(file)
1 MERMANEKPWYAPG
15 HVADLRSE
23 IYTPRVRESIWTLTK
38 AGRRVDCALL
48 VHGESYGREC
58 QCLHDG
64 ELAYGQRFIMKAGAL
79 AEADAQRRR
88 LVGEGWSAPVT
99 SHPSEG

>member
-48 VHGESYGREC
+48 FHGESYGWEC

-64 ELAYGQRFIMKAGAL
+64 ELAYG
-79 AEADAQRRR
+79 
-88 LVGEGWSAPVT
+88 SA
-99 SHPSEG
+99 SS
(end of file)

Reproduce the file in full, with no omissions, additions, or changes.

1 MERMANEKPWYAPG
15 HVADLRSE
23 IYTPRVRESIWTLTK
38 AGRRVDCALL
48 VHGESYGREC
58 QCLHDG
64 ELAYGQRFIMKAGAL
79 AEADAQRRR
88 LVGEGWSAPVT
99 SHPSEG

>member
-48 VHGESYGREC
+48 FHGESYGWEC

-64 ELAYGQRFIMKAGAL
+64 ELAYG
-79 AEADAQRRR
+79 
-88 LVGEGWSAPVT
+88 SA
-99 SHPSEG
+99 SS